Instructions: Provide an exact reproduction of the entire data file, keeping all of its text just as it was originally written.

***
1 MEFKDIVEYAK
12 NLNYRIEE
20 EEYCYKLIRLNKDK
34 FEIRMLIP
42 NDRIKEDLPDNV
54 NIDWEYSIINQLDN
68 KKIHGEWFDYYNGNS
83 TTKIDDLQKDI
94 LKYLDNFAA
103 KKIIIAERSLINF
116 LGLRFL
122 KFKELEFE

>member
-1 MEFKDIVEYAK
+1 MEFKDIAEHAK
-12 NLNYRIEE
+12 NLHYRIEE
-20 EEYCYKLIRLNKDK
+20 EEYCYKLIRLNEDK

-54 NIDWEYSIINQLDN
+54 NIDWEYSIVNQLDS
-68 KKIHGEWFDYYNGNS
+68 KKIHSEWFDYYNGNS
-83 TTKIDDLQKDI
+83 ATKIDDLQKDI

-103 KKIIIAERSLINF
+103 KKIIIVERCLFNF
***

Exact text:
1 MEFKDIVEYAK
12 NLNYRIEE
20 EEYCYKLIRLNKDK
34 FEIRMLIP
42 NDRIKEDLPDNV
54 NIDWEYSIINQLDN
68 KKIHGEWFDYYNGNS
83 TTKIDDLQKDI
94 LKYLDNFAA
103 KKIIIAERSLINF
116 LGLRFL
122 KFKELEFE

>member
-1 MEFKDIVEYAK
+1 MEFKDIAEHAK
-12 NLNYRIEE
+12 NLHYRIEE
-20 EEYCYKLIRLNKDK
+20 EEYCYKLIRLNEDK

-54 NIDWEYSIINQLDN
+54 NIDWEYSIVNQLDS
-68 KKIHGEWFDYYNGNS
+68 KKIHSEWFDYYNGNS
-83 TTKIDDLQKDI
+83 ATKIDDLQKDI

-103 KKIIIAERSLINF
+103 KKIIIVERCLFNF